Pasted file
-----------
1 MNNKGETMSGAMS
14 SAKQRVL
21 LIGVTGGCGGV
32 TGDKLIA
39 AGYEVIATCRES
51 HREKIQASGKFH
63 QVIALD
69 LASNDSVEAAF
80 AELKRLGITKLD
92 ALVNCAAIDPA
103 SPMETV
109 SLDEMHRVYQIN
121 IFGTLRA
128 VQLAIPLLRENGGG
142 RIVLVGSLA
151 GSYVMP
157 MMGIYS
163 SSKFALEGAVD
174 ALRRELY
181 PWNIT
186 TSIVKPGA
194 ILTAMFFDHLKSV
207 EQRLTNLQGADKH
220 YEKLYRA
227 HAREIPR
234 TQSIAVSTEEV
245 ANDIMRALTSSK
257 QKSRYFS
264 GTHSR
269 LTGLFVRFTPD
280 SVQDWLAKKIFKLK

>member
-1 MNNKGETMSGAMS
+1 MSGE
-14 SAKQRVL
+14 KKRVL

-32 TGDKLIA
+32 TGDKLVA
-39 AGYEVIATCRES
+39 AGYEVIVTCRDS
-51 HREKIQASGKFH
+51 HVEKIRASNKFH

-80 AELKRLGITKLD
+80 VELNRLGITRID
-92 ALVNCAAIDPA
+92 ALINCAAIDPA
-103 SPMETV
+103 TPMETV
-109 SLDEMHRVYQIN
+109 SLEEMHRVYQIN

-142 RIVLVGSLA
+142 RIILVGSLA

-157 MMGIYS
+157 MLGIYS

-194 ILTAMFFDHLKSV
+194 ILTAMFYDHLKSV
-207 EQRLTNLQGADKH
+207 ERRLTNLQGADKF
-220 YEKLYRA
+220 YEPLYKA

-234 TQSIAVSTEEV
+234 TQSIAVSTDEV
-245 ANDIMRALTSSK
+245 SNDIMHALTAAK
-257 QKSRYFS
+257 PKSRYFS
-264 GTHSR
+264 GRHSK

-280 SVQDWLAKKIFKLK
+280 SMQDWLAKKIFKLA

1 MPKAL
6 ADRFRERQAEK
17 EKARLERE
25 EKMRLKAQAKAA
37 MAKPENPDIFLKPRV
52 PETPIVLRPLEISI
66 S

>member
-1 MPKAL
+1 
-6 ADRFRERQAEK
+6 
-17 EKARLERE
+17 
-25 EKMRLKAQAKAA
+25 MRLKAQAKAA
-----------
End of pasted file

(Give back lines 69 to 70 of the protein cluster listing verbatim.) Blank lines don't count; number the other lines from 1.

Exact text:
-280 SVQDWLAKKIFKLK
+280 SMQDWLAKKIFKLA